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09 FEB 2022
Let’s start with the basics:
MA stands for Master of Arts and typically consists of 120 course credits, which can be completed over the course of 1 year (full time) or 2 years (part time).
MFA stands for Master of Fine Art and typically requires around 150 credits; for this reason, an MFA usually takes longer to complete than an MA.
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As a current MA student, I would describe the main difference between the two degrees as broad v narrow focus. MA degrees can be interdisciplinary and cover a wide range of humanities subjects and/or artistic disciplines. For example, my program at Plymouth College of Art is an MA in Creative Education and allows me to collaborate with students and staff from all over campus: ceramics, painting, education, glass etc. For this reason, MAs are also more broadly applied in terms of career options post-graduation. With an MA, I can work in education, arts administration, curation, or craft.
MFAs on the other hand usually require students to focus on a specific discipline, such as dance, performance, creative writing, metal work etc. MFA students are asked to deep dive into their chosen craft and spend their MFA creating as much self-directed work as possible.
MA programs also tend to be more research-oriented and ask students to base their practice in theory. This requires MA students to spend a significant amount of time reading and writing, rather than only working on their making practice.
MFA programs, however, lean more toward the making. These programs are designed to develop students’ individual artistic skills and practices, allowing them to focus solely on their craft over the course of their program; this culminates in an exhibit and/or final show that demonstrates the MFA graduates’ skills to the wider community.
Broadly speaking, it is also worth keeping in mind that MFAs tend to carry more weight in the professional world. The U.S. News & World Report reported in 2018 that artists with MFAs are more likely to have their work shown in LA galleries than their MA counterparts.
That being said, I would argue that a program’s alumni network and partner programs are just as important as the acclaim attached to the degree title itself. A big part of any post-graduate program is the connections you make with fellow professionals in your field; these are the people that will hire you, connect you with opportunities, and have your back as you move into the industry. Whether you are in an MA or MFA (or another grad program altogether) be sure to prioritize these professional connections.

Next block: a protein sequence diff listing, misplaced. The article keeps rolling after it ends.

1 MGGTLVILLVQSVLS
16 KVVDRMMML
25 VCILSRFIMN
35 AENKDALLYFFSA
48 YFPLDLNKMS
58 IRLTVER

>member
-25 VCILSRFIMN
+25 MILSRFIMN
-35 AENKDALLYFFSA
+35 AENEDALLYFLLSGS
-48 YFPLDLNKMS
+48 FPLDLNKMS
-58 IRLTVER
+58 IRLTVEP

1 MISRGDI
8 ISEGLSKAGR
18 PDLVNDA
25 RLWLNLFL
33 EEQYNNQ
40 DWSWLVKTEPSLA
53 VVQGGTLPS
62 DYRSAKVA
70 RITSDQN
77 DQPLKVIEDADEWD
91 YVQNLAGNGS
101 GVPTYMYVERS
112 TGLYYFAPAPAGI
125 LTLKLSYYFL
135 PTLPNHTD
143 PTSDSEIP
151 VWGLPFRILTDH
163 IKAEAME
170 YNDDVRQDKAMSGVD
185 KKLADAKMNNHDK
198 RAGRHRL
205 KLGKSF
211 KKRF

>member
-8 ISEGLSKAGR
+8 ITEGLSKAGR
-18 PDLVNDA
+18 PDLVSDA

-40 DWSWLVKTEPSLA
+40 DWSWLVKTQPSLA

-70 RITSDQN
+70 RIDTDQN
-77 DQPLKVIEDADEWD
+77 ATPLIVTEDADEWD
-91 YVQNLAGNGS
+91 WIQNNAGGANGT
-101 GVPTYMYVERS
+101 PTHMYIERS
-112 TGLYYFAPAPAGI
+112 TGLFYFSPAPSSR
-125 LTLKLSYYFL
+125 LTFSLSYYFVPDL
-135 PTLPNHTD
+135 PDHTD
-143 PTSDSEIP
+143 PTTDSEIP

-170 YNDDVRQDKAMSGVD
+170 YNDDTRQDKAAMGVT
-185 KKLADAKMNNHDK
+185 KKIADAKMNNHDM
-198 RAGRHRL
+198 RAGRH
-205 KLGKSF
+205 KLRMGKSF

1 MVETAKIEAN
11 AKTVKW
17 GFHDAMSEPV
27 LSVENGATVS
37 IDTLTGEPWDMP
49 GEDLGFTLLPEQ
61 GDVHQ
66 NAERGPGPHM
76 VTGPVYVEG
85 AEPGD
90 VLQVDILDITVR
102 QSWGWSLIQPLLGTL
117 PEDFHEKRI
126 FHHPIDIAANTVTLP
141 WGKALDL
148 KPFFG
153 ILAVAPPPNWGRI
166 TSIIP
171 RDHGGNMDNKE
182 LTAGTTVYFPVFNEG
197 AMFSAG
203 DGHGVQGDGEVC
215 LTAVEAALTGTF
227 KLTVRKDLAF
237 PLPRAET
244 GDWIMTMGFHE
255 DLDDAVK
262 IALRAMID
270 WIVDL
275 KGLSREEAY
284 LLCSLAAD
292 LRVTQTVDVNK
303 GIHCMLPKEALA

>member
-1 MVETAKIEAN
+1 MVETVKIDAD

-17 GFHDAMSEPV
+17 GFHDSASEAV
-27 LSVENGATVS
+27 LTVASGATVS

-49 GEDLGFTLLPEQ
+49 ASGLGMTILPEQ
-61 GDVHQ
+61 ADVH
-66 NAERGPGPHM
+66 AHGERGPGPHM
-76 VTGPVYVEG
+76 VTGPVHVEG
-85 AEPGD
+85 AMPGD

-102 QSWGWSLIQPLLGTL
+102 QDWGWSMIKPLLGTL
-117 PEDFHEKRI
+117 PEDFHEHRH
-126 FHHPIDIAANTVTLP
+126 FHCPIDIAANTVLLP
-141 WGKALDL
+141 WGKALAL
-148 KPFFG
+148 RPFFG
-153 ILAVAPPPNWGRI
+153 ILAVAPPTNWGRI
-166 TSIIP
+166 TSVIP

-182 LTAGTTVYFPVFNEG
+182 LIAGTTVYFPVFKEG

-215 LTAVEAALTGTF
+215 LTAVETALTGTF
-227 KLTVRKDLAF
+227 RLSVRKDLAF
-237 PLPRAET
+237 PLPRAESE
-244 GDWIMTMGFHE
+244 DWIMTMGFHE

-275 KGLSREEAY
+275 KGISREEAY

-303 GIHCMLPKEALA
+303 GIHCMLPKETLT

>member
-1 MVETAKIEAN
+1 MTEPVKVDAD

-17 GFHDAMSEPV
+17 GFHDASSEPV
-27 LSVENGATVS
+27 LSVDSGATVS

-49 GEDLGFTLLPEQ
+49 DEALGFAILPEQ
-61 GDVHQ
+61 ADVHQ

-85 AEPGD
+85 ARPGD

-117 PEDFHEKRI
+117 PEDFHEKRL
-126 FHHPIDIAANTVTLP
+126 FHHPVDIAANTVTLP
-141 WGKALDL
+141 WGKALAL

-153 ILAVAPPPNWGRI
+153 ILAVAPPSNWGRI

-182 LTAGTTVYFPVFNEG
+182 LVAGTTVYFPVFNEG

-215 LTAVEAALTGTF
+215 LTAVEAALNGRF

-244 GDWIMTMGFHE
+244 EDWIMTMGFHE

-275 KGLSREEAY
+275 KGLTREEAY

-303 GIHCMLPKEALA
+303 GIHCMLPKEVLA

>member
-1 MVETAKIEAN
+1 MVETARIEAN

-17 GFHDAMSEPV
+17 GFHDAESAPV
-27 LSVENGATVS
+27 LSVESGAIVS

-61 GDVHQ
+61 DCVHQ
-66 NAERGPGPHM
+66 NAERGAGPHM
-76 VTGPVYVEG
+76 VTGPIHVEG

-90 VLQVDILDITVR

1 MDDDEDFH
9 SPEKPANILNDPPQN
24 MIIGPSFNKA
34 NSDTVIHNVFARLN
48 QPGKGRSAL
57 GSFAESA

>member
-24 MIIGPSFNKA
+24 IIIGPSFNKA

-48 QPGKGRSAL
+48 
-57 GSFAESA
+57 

No! Most MA/MFA programs, though it varies depending on the country, accept students with any relevant bachelor’s degree - they just require that you have a bachelor’s. The most important part of your application to an MA or MFA program is
The sky's the limit! Just make sure you include the work you are most proud of!
Yes and no. It depends on the school. Especially if you are considering MA/MFA programs all over the world, admissions rates are hugely varied. Some programs, like Yale or NYU, are notoriously competitive. For example, NYU graduate programs accept about 2.5% of applications; this is true for their MA and MFA programs.
In general, MFAs are probably slightly more competitive. But keep in mind that there are also dual-degree programs: programs that allow you to complete your MA and MFA in 2-3 years. Additionally, there are schools that allow MA students to jump straight into their MFA after completing their MA. Both options are clever ways to avoid the full MFA application process.
Lastly, there are many MA/MFA programs that accept applications on a first come first serve basis. Most schools are invested in accepting interesting, hard-working applicants, rather than people with exceptional technical skills.
No! Speaking from experience, neither are required to be accepted into a program. You do, however, need pieces for your portfolio. This means that while you may not have worked in the industry or exhibited, you do need to show evidence of your work - whether that be writing samples or illustrations. In my case, all my pieces were compositions I had worked on at home during quarantine.
I hope this was helpful in giving you more insight into MA/MFA programs! Look out for our next post: “Day in the life of a Master of Arts student.”
Tressa is a current student pursuing an MA in Creative Education at Plymouth College of Art